Powerful orator and magnetic writer, the first leader of post-independence
India who did not play a role in the freedom struggle, gave
voice to the aspirations of upwardly mobile non-Brahmin youth
and safely accomodated Tamil nationalizm within the state
(By A.R. Venkatachalapathy)
Conjeevaram Natarajan Annadurai died, his funeral, attended
by many lakhs of people(15 Million), was one fo the largest
the country had seen – and as Indians are often
fond of claiming – it is supposed to be a Guinness
recond. Anna, not only the diminutive of his name but
which means “respected elder brother” as well
in Tamil (an ambiguity capitalised on by the Dravidian
movement), was born of rather undistinguished parentage
for which he was often ridiculed by petty-minded political
rivals. In the rise of this barely five-and-a-quarter
feet man with a balding pate, tobacco-stained teeth, stubbled
chin and a captivating husky voice to prominence lies
the story of modern Tamil Nadu.
Anna was the first leader of post Independennce INdia who did
not play a role in the freedom struggle.
Education-an M.A. proudly tagged to his name – was his
only claim to respect and he cut his political teeth i the non-Brahmin
Justice Party, translating into Tamil and high-flown public
speeches of its leaders.
the first anti-Hindi agitation of 1937-39 clearly established
his skills with language-on the platform and with the pen to
which he later added film script writing. In him Periyar E.V.Ramasam
found the lieutenant who would, however, soon upstage him. In
1944, with freedom only a matter of time, Anna gave the crucial
reorientation to the non-Brahmin movement, which would rid it
of the stigma of loyalism, he prepared it for challenges of
a newly independent nation state. His alliterative rhetoric,
radically new to the Tamil language, changed Tamil public speaking
forever. combind whith his voracious reading in western rationalism,
his linguistic skills greatly enamoured the Tamil youth from
upwardly mobile non-Brahmin families.
What perhaps contributed to Anna’s ultimate success was
his ability to harness and tame the ideas and energies let lose
by Periyar. Given his controversial and radical ideas on nation,
caste, religion, women and language, inderstandably Periyar
eschewed leectoral politics. In Anna, the emergent backward
castes saw leader who could take them to political power. He
skilfully repackaged Periyar’s iconoclastic ideas to make
them palatable in the public domain. Periyar’s rustic
atheism became “Onre Kulam, Oruvane Devan” (One
God, One Community) n a skilful appropriation of the veneratd
medieval Tamil saint Tirumular. When Periyar went about breading
the idols of Pillaiyar(Ganapati) Anna famoulsy aboserved that
he would neither break the idol nor the coconut (in worship).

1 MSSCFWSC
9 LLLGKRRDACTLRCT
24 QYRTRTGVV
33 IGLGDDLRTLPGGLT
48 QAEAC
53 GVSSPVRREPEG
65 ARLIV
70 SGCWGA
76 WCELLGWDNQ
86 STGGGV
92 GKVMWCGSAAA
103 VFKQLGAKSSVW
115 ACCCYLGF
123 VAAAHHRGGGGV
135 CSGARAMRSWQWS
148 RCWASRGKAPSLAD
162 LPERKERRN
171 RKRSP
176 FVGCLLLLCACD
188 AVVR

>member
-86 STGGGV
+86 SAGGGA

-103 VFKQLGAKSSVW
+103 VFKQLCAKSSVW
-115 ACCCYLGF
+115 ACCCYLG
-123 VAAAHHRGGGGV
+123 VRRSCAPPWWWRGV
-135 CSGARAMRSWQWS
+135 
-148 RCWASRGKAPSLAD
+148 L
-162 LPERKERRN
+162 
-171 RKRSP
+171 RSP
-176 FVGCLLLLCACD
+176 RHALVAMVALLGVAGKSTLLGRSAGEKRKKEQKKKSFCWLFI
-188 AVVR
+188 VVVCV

The first open sign of break came when Periyar declared August
15, 1947, as a day of mourning. In perceptively judging the
public mood-a trait he was to display many times in his political
career-Anna declared that there was now one enemy less (the
British). Periyar’s mismatched marriage in 1949 with a
young Maniammal provided the pretest for the birth of the Dravida
Munnetra Kazhagam (DMK). Over the 1950s he built a part which
expressed the dissatisfaction of Tamils with the Indian state,
especially the imposition of Hindi. The congress’s will-planned
defeat of Anna in the 1962 assembly exections led his into the
Rajya Sabha. The abdication of the secesionist demand in the
wake of the Chinese aggression was yet another indication of
his political acumen.
DMK pretty much set the terms of the debate in early post 1947
Tamil Nadu. Ina perhaps now justly forgotten, book called India:
the Most Dangerous Decade (1960), a US analyst Selig Harrison
observed of Anna: “There is no doubt that this powerful
orator is the single-most popular mass figure in the region”
– a point completely missed by his political rivals. And
when DMK swept the polls – cobbling up a coalition with
C.Rajagopalachari’s Swatantra Party the Communists and
the Muslim League, therby gaining political acceptabilty accross
the board – in 1967 efectively ending Congress dominance
in the state, it surprised no one except the Congress.
But the electoral success disturbed no one more than Anna himself,
for he feared that success had come a little too early –
DMK’s first cabinet was the oungest in India then. He
had assiduously built up a party apparatus that spread to every
corner of the state through a wide and democratic network of
reading rooms that doubled up as party offices. A magnanimous
man who was generous to a fault. Anna had also groomed a distinguished
line of second rung leaders by whom he never felt threatened
– lesson that every party leader in India should learn.
The dazzling rise a Anna was cut short by death. He was not
yet 60. The Indian nation state owes much to him for safely
accomodating Tamil nationalism within it.
What did he do before joining politics?
A: Wrotes film scipts and dialogues.
Which state did he rename?
A: Tamil Nadu. Earlier known as Madras.
How many publications did he start?
A: Three – Dravida Nadu, a Tamil Weekly in 1942 and to
in English – Home Land(1957), Home Rule(1966)
What was unusual about his funeral in 1969?
A: About 15 million people attended it, a record.
author is historian and Tamil writer)